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Animal Nutrition (ch. 41)

Essential Nutrients
A bear about to get its nutrition
A bear about to get its nutrition

All animals need to absorb molecules from their environment or from other animals in order to fuel themselves and the processes going on within them. This process of feeding is called an animal's nutrition: food being taken in and used by the animal. An animal can get its nutrition from plants, other animals, or a mixture of both. Animals that specifically eat plants are called herbivores, animals specializing in eating other animals are called carnivores, and an animal that will eat whichever one it comes across is called an omnivore. The survival of the animal as a whole depends on the chemical activity in it's cells. ATP is constantly being used up, and the animal needs to absorb chemicals in order to replenish ATP. Materials (such as preassembled organic molecules and some minerals) that an animal's cells cannot make on their own, but require for survival, are called essential nutrients. Some nutrients are required by all animals, while others are required only by certain species. These nutrients are divided in to four self-explanatory classes: essential amino acids, essential fatty acids, minerals, and vitamins. The first two explain themselves: they are amino acids and fatty acids that need to be ingested. Minerals are inorganic nutrients that are required in small amounts, such as iron. Minerals are used for a variety of functions in the animal's body, but can be harmful if too much is ingested, as this upsets the body's homeostasis. Vitamins are nearly the same as minerals, but instead are organic molecules. They are also required in small amounts, and having excess wont necessarily be harmful.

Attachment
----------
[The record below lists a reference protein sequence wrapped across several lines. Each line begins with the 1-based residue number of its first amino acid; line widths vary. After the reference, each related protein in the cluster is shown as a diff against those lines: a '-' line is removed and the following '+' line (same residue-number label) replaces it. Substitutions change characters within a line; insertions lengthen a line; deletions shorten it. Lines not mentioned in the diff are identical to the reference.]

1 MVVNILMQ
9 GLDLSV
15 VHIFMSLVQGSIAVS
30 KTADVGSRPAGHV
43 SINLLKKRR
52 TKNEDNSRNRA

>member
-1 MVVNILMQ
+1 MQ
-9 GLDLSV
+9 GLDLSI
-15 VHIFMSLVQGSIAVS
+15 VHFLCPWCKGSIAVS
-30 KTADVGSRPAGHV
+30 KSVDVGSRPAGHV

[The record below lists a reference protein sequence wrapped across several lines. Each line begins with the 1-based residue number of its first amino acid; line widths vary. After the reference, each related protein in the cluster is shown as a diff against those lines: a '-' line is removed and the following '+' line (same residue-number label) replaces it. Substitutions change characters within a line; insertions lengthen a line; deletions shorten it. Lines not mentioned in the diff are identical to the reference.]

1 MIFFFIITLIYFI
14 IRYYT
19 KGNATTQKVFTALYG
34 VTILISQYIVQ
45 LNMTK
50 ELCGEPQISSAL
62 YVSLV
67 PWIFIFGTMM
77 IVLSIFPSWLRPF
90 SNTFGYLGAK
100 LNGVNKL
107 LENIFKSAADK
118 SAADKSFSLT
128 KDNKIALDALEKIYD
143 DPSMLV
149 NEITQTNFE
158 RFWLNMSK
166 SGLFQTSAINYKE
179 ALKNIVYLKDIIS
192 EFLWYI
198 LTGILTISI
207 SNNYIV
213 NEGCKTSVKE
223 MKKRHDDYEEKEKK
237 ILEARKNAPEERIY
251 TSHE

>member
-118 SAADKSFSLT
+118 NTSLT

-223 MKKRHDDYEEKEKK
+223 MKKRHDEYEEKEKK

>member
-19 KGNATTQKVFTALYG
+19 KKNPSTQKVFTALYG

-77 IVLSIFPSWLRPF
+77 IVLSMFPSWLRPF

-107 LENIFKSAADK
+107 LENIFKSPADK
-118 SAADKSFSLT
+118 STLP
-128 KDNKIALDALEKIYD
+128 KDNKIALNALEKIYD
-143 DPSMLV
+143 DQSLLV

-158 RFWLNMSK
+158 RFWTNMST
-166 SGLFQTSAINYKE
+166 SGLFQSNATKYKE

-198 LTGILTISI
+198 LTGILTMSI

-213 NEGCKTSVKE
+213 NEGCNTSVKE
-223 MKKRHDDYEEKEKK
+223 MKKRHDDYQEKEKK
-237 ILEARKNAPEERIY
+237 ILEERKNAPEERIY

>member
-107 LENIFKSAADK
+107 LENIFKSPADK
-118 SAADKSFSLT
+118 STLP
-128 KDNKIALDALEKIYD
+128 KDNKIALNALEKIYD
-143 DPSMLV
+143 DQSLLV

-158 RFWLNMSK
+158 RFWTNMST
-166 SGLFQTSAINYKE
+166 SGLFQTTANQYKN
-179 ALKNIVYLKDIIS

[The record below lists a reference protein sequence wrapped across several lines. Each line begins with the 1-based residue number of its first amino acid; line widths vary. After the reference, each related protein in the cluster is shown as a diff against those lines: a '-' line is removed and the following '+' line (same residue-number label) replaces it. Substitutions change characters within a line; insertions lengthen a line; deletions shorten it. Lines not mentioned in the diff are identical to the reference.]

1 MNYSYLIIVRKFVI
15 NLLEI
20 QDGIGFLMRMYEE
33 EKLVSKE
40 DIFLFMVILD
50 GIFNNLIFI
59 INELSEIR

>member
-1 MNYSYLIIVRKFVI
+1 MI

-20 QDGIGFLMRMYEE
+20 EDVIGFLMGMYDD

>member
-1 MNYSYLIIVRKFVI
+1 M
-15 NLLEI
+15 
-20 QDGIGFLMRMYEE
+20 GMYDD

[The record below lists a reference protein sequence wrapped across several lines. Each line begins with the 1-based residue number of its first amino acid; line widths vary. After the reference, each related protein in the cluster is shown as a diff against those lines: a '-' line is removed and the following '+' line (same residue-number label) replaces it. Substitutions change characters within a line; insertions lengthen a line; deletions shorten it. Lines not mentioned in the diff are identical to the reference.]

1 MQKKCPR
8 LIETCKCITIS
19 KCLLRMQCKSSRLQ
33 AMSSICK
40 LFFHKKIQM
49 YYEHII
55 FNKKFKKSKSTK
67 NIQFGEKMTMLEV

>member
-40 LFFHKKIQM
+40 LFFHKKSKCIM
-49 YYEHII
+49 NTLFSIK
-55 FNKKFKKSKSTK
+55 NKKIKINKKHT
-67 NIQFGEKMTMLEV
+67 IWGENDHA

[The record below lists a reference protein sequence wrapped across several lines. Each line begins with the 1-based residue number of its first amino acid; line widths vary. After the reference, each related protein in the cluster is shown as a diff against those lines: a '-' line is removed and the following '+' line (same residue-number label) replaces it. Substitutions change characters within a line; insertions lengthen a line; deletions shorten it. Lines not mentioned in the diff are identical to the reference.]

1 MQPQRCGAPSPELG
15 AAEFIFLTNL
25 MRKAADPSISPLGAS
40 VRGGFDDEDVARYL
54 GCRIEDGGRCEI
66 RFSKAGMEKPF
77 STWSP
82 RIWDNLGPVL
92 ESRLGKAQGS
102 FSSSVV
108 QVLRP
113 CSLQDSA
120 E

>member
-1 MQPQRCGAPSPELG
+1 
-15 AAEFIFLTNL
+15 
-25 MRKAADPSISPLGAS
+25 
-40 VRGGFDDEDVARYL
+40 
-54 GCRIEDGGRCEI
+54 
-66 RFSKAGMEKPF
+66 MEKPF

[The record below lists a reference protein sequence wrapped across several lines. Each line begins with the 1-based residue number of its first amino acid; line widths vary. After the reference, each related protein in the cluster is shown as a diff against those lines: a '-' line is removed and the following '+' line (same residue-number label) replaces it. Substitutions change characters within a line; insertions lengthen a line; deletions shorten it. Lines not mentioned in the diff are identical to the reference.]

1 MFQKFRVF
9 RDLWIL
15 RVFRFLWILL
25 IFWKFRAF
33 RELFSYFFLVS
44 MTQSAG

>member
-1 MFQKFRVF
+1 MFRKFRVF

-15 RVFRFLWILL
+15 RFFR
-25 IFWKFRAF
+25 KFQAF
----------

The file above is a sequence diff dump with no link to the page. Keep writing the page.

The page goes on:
Consequences of deficiencies in essential nutrients

  • Feeding mechanisms: suspension, bulk, substrate, and fluid feeding
  • Compare digestion/alimentary canal structure of an earthworm, grasshopper, bird, and human
  • Closer look at human digestion
  • Dentition and diet in mammals
  • Special digestive adaptations: herbivores vs. carnivores, mutualistic adaptations in ruminants
  • Digestion, storage, and appetite regulation